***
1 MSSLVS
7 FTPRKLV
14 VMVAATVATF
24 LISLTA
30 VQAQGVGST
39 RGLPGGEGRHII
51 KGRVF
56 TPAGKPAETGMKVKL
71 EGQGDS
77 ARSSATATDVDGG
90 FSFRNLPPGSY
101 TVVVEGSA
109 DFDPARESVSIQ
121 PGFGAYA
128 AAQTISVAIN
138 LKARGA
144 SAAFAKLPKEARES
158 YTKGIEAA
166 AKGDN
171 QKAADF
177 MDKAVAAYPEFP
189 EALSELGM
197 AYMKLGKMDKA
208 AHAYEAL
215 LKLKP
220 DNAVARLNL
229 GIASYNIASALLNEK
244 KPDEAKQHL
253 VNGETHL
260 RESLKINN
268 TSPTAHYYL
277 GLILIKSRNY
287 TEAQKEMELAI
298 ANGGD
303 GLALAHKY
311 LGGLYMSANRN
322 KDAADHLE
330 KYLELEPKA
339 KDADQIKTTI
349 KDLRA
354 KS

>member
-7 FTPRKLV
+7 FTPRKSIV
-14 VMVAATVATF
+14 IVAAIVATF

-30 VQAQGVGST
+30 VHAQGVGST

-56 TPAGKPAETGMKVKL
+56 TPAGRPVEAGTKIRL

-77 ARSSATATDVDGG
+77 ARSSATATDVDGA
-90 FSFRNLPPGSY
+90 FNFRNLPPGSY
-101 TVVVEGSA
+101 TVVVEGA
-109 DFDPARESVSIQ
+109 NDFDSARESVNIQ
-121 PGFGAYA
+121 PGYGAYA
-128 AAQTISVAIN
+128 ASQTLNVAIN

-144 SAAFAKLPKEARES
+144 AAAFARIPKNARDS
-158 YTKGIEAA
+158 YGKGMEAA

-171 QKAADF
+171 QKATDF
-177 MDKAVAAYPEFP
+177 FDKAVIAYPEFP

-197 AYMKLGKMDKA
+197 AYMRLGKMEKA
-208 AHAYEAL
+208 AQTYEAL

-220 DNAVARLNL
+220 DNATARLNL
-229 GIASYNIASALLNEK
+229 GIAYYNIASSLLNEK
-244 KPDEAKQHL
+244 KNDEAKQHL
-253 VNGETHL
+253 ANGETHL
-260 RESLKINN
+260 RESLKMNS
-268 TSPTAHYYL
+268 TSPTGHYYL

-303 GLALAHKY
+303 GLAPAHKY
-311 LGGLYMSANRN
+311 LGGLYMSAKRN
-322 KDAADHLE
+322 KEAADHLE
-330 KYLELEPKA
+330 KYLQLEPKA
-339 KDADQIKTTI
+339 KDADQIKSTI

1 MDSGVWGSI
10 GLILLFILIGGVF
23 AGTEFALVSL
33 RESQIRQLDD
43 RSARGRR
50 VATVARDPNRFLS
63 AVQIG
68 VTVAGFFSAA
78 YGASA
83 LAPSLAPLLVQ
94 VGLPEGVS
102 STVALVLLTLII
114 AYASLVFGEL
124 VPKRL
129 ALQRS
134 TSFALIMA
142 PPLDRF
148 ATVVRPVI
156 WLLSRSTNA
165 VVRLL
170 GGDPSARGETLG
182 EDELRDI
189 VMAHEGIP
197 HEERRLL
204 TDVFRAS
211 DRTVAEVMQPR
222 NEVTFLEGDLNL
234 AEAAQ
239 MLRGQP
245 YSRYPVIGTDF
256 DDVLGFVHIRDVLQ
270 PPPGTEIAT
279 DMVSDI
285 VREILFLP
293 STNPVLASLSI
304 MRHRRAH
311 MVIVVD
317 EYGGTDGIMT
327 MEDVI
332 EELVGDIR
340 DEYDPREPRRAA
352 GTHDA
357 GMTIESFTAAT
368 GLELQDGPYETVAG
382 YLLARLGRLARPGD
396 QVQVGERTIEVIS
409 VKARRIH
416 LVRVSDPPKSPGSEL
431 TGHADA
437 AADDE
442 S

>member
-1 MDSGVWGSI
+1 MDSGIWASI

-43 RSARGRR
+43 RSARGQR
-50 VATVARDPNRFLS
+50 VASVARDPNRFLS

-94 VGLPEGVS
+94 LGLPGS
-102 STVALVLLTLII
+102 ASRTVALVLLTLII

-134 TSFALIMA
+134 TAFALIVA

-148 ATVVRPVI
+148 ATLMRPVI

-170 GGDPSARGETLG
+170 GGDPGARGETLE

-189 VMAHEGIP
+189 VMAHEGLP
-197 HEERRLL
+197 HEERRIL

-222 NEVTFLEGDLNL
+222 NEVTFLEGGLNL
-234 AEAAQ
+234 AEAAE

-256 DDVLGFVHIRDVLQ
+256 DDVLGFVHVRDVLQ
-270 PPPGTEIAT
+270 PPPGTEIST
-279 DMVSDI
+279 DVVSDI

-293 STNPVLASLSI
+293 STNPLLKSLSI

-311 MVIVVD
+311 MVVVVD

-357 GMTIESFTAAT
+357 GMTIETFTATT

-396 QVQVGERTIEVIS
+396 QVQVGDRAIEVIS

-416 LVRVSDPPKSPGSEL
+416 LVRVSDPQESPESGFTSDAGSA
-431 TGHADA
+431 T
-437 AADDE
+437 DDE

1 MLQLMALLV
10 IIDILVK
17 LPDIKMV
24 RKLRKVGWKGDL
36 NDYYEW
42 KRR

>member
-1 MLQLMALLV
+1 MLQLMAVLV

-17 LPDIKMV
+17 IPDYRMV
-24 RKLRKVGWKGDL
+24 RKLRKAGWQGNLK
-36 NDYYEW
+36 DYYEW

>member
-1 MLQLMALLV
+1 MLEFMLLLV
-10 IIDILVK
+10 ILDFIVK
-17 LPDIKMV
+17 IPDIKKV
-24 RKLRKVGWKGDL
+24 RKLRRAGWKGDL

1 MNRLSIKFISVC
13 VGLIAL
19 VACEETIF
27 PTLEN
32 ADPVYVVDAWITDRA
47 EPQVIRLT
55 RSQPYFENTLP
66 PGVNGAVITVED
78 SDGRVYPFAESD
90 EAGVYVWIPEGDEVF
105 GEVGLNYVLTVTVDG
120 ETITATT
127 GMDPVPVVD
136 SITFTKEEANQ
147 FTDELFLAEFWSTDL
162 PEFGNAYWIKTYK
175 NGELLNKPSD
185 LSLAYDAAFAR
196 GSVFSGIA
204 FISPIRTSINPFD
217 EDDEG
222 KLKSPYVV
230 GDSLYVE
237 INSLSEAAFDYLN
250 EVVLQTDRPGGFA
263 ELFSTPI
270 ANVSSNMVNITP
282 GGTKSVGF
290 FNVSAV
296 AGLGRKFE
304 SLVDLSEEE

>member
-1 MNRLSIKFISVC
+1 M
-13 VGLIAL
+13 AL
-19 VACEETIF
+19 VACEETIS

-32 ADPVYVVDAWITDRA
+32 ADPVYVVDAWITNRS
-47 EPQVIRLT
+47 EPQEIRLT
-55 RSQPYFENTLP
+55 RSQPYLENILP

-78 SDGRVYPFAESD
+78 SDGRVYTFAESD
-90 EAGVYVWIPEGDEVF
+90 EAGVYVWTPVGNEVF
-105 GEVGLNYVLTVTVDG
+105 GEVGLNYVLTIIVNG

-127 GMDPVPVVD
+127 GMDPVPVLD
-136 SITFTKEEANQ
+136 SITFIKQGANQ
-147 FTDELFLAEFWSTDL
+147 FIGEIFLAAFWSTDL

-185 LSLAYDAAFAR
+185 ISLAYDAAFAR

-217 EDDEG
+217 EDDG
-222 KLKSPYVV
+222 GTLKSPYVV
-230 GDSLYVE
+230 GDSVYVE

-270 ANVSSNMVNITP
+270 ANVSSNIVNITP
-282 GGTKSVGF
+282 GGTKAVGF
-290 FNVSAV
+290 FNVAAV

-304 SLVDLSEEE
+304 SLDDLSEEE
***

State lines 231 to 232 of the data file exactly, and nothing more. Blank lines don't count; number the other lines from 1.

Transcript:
147 FTDELFLAEFWSTDL
162 PEFGNAYWIKTYK